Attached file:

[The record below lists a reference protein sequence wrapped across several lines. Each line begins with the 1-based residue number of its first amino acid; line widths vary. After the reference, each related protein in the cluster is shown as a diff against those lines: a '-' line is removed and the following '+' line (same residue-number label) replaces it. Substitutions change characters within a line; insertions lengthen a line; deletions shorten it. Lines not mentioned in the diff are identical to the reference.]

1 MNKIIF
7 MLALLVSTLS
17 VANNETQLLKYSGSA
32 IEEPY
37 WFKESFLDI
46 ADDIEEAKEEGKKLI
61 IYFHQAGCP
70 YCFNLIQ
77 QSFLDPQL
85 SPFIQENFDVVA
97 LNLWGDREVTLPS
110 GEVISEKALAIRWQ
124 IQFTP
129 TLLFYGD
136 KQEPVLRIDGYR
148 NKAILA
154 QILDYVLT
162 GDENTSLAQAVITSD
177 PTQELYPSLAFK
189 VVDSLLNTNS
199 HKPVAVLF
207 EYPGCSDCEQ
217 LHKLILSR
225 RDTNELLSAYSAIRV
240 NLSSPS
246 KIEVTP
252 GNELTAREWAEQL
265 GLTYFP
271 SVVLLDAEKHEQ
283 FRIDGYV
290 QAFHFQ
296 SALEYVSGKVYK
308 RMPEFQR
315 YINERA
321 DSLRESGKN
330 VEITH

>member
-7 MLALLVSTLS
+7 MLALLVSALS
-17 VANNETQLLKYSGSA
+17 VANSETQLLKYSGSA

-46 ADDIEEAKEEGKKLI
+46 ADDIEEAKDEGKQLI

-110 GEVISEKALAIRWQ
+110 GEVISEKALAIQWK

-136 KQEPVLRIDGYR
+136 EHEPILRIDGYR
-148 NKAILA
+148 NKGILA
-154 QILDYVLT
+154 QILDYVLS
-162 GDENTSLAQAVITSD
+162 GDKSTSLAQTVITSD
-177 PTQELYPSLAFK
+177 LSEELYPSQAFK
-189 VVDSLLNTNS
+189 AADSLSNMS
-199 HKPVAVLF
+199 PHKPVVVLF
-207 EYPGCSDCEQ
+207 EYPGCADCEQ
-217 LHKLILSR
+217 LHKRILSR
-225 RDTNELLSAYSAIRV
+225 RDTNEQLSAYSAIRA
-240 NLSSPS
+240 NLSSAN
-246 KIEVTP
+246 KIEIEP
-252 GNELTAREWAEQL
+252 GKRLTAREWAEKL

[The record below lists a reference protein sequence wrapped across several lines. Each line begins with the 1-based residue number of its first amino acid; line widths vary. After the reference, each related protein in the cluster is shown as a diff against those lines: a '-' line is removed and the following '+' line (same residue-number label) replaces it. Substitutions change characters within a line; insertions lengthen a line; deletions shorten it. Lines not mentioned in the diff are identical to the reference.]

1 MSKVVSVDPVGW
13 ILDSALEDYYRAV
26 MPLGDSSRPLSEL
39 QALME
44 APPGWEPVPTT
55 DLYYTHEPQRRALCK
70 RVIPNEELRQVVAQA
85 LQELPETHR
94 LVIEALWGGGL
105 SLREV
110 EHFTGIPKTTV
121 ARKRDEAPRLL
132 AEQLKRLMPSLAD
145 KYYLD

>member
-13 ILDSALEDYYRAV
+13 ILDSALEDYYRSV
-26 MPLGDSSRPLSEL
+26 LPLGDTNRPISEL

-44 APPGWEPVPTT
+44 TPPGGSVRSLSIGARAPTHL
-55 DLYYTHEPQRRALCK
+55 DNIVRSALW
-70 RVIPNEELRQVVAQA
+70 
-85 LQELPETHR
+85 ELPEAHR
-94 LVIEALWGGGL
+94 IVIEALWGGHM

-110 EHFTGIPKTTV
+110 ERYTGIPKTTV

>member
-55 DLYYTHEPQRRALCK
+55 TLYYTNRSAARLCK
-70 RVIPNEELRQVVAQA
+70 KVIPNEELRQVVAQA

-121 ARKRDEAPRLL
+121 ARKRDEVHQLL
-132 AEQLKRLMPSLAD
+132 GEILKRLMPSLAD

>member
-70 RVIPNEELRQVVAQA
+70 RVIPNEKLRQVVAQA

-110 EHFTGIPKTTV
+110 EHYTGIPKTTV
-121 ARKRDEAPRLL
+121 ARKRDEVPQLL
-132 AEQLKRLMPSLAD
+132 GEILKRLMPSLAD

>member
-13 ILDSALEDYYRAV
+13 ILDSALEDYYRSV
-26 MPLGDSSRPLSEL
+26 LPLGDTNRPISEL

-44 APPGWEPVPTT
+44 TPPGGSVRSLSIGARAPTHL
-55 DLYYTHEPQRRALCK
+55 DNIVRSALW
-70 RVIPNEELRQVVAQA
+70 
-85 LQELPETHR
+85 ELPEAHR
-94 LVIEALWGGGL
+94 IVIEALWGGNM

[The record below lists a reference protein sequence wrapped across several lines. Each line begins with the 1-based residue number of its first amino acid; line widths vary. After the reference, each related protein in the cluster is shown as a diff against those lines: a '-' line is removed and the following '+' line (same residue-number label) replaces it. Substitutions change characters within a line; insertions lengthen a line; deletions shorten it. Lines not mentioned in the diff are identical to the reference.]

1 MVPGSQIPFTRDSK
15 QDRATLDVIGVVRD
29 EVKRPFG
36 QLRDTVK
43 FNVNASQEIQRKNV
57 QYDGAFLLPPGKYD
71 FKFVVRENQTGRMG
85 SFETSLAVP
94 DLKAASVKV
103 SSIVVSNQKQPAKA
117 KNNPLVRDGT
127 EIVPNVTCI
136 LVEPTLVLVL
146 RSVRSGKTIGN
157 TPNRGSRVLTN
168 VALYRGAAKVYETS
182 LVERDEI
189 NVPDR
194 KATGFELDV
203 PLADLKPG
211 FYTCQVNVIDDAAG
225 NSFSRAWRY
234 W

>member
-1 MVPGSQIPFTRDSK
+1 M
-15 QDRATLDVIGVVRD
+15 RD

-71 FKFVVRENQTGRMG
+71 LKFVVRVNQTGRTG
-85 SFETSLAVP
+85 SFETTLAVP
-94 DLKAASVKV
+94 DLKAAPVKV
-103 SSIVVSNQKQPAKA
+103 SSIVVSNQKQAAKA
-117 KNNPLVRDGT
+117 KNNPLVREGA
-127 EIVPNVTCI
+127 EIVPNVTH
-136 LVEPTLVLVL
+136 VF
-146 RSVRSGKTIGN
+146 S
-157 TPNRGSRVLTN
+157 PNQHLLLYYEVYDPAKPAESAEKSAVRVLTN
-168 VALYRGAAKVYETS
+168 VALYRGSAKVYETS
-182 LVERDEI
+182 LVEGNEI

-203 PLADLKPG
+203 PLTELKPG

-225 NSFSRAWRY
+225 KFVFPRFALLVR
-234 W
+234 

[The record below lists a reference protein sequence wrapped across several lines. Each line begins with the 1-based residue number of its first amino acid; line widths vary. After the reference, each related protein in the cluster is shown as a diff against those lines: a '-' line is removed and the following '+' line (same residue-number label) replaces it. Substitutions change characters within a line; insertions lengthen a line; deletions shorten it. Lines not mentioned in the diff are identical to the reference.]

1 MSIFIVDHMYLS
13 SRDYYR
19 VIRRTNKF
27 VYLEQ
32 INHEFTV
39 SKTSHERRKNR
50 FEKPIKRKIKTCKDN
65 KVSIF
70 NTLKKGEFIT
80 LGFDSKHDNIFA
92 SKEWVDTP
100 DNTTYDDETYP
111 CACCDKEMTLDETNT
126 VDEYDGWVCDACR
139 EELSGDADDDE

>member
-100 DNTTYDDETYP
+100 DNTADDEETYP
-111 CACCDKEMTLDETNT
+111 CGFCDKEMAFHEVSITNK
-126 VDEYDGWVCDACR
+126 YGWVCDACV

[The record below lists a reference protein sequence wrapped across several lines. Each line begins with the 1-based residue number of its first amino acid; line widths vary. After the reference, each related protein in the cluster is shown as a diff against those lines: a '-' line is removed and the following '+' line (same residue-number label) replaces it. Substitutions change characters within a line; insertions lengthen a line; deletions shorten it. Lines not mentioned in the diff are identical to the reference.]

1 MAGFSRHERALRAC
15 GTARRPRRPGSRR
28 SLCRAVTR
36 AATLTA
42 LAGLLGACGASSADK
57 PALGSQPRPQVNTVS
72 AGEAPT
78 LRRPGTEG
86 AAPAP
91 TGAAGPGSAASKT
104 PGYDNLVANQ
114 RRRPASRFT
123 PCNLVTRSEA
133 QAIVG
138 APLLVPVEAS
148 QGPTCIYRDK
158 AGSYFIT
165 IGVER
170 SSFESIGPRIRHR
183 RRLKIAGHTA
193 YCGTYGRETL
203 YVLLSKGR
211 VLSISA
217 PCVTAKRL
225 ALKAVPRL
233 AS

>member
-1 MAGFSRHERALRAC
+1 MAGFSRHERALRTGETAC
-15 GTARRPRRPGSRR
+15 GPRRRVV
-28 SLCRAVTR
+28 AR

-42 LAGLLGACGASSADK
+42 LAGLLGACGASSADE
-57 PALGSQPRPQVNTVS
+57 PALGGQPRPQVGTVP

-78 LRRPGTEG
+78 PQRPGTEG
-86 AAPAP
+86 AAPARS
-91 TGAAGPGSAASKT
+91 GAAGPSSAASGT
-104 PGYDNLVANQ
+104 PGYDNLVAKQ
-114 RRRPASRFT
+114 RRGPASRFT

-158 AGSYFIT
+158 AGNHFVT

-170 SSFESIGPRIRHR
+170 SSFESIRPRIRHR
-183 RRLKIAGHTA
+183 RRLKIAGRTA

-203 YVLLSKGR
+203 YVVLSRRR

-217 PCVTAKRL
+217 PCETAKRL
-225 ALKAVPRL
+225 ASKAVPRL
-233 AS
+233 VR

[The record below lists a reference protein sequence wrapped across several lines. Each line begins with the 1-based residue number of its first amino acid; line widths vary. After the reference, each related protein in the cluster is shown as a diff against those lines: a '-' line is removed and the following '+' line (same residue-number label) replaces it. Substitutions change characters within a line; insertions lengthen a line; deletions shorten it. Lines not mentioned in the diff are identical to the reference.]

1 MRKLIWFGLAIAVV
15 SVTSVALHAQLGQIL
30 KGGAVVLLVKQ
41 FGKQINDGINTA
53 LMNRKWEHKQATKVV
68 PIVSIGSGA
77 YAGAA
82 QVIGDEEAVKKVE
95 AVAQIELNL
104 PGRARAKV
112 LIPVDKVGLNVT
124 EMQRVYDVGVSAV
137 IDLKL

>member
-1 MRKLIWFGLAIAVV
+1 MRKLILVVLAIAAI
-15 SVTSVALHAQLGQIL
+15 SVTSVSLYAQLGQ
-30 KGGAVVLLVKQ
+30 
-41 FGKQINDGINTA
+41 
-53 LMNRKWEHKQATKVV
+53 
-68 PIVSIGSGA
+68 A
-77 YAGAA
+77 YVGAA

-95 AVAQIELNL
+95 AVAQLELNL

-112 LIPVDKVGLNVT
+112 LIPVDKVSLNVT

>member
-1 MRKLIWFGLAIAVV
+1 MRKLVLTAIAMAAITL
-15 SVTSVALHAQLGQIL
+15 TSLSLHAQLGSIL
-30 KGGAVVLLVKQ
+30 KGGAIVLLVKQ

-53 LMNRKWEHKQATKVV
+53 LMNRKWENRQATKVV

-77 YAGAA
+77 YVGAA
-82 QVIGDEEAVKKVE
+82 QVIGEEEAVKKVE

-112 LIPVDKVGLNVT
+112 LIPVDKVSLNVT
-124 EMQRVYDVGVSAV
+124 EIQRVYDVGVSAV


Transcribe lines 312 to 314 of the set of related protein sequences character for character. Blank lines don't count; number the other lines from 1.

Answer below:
+112 LIPVDKVSLNVT

>member
-1 MRKLIWFGLAIAVV